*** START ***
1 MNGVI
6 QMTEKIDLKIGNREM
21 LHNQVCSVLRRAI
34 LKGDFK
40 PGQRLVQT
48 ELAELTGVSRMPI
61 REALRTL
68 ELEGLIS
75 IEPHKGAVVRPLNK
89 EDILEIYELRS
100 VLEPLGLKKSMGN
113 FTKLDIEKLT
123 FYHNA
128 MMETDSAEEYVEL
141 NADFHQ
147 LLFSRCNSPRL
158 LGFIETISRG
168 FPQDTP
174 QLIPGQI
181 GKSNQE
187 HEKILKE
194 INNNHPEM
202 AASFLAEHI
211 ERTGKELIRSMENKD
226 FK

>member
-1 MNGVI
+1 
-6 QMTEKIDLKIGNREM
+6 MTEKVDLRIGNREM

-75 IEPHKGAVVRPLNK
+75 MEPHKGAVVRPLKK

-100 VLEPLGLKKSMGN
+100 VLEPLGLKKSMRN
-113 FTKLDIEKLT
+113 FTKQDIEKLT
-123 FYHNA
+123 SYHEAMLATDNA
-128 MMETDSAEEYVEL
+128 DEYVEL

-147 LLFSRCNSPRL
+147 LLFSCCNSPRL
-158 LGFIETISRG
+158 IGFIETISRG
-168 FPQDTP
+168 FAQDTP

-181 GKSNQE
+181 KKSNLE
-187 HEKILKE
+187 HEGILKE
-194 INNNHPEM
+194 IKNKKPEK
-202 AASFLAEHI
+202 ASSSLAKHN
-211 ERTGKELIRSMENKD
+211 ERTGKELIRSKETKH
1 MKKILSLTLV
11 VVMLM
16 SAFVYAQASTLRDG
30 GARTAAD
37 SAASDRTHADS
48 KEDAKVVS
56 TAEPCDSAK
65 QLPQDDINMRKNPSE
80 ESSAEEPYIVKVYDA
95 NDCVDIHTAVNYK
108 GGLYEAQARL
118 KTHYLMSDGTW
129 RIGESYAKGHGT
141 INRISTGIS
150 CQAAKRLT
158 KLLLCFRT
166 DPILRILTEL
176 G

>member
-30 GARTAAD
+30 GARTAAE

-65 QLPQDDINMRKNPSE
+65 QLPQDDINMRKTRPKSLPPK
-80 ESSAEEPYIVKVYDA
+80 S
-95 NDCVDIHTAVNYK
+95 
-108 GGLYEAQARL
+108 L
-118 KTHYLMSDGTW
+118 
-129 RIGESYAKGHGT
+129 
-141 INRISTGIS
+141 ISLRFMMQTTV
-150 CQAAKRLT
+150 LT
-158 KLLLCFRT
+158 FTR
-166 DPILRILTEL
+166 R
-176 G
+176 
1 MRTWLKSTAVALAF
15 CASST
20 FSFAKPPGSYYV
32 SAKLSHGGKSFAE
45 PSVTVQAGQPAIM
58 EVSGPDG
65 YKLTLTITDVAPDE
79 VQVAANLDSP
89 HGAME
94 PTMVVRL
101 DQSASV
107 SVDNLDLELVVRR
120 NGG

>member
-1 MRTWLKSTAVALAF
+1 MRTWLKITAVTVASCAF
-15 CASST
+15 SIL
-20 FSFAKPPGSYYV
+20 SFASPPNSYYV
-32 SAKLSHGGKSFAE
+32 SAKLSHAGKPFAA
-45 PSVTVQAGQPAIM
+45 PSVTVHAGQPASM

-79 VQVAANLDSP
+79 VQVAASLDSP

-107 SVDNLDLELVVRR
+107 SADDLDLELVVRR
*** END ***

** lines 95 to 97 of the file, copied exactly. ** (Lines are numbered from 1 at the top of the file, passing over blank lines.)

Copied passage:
+158 FTR
-166 DPILRILTEL
+166 R